Let us know if you have noticed the same improved market compared to this time last year. Have you or your friends and family who were laid off been successful in your job hunt? Are you thinking about relocating or getting a new degree or certification to improve your job prospects?

  1. My job hunt has continued to be just as unsuccessful as ever, despite the fact that I’m now able to apply to more jobs than before. I would definitely relocate for a new job and have applied in other cities. However, I think it’s way too early to be optimistic – adding 700,000 jobs when there are 15 million unemployed is hardly anything to cheer about.

  2. P.S. I’ve also tried to get into several programs that would be new career fields for me, but everyone else also has the same idea. For example, an accelerated Nursing program I considered has a 2 year wait! It’s quite discouraging.

    • Bobbi, have you had a professional resume writer critique your resume? This could be the problem with your unsuccessful employment search.

  3. Pingback: Laid-off workers having better luck in new industries : The Work Buzz | Job Offers

  4. I have been laid off for over two years now and I am 55. I’ve had a professional resume done and also had a HR director look at my resume and make changes. She told me to keep only 10-15 years worth. The problem is that most of my interesting highlights are in years prior to that. I had been working for 13 years in the same place after being laid off from another company. I have gone back to school and taken all credits I had previously and took classes for the rest to get an AS, but nothing can gurantee you a job at my age in a state that is discouraging jobs and businesses. There are lots of colleges with young graduates I have to compete with. Experience doesn’t seem important anymore. Everything has changed. How does one get a job after 2 years of trying to get one? I’ll take a drop in pay. I need to pay my bills! I have been laid off four times, but have worked for over 30 years. Each time I had very good performance appraisals. My last boss took me to the movies on my last day and gave me a bouquet of flowers. Gee, I miss working!

    • I totally get where you are coming from. I am in the same boat. I am 59, have worked 2 jobs in the last 25 years. Got my Associates degree prior to that. Got laid off and now can’t find anything. I thought the economy was supposed to be getting better.

  5. Hear all the pain here. I’m 58…I was laid off in May of 08. Working temp jobs doing what I’ve been doing for 26 years…at half the pay and no benefits. Hear the story from many people. Here’s the take: (having worked in Health Insurance, I put a lot of credence in this)…ladies and gents – we’re very expensive people. We are older…we are physically aging and we cost a LOT to insure. Plus…26 years and more experience doesn’t come at a $20 an hour price-tag…unless you’re contracting them. In which case, there’s no benefits to consider! We make GREAT temps.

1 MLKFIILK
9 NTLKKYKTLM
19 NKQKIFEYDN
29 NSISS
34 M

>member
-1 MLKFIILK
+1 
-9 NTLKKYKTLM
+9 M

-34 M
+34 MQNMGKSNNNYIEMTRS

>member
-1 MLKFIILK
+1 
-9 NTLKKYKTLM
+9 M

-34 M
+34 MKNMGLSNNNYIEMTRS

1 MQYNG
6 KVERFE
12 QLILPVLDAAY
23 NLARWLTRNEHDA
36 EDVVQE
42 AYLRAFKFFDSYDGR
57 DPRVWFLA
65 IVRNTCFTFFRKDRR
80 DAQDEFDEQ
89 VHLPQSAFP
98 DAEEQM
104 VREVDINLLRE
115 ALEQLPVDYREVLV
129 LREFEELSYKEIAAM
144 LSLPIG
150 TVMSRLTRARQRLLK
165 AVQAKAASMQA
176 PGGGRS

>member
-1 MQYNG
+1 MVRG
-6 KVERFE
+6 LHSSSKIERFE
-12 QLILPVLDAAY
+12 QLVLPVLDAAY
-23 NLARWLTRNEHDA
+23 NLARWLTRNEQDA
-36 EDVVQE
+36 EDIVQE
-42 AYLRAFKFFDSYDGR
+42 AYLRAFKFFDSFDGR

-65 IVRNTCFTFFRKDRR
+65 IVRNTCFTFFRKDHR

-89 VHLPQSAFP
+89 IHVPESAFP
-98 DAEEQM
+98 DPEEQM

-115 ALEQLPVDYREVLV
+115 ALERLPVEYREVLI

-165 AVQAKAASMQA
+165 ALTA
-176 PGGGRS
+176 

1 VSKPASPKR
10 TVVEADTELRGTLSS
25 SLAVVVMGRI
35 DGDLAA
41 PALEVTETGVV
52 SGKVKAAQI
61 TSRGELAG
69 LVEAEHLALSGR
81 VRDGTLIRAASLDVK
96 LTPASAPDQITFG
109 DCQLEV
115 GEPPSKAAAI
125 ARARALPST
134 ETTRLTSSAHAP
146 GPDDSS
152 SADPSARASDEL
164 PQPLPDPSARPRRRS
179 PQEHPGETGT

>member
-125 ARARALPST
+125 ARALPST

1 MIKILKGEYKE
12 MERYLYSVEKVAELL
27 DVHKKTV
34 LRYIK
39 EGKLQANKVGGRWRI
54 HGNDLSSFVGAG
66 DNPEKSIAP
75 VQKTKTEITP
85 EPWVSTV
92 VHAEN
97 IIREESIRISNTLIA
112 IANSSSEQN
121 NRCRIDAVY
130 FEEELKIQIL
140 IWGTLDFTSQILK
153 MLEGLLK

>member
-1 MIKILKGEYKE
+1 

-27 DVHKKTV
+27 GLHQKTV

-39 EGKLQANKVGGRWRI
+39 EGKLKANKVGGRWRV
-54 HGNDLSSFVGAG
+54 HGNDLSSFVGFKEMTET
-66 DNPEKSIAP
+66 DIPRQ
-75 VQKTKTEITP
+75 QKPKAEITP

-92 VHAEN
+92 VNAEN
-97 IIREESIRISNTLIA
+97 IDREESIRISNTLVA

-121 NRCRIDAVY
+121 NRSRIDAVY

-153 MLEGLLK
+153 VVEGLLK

• I’m 63… laid off 2 yrs ago, took 7 months to find a job, laid off again 2 months ago… this time feels absolutely hopeless unless I get new skills. Same boat as Constance above, the skills I want to use are left off my “10 year” resume. They say there’s no age discrimination, but we all know that’s not true. I just want to work and get off unemployment. Will do practically anything, for far less than $20/hr.

    • Stephanie,
      What I wouldn’t do if I had your experience. I went to school for medical billing and coding in the event I had to transition careers. I’m in the collection business and I’m considered a top performer because to me I focus on a win-win situation, in which, the client and customer win by collective bargaining instead of the young crowd’s way by intolerance and abusive tactics. Unfortunately, the school that I joined the instructor was not into tutoring. Or, she rather did not want to explain in further detail, although I was in my top 97th percentile, subjects in the latter of the course had been too complex for me. I passed at a rough 79% but because I’m disadvantaged through a disability I wasn’t able to intern. If I knew that I was not going to find work for the next 2 years, I would have voluteered at some local hospital to gain the much needed training. Stephanie, you stand a good chance in becoming an instructor yourself that pays what you’re asking for and much more. You should look into it and if I were you I would consider contracting for a given amount of time. I’ll tell you why, the instructor who taught me said that people who taught have to teach their students to perform good claim submissions. That is the key in performing as an instructor. If you had a class of 20 that you taught and 50% of the students graduated with top marks and they went on to their internship and the clinic called the school back to say who their instructor was that taught them so well.. Believe me, you would have such a stable career where you can basically pave your own road to any educational facility and these educational facilities have some of the best top insurance. Discern for yourself and speak with a counselor in the medical field. Tell them about your experience and look carefully at their behavior especially their facial expression, if you see one of their eyebrows twitch & lift up don’t sell yourself short. Get it!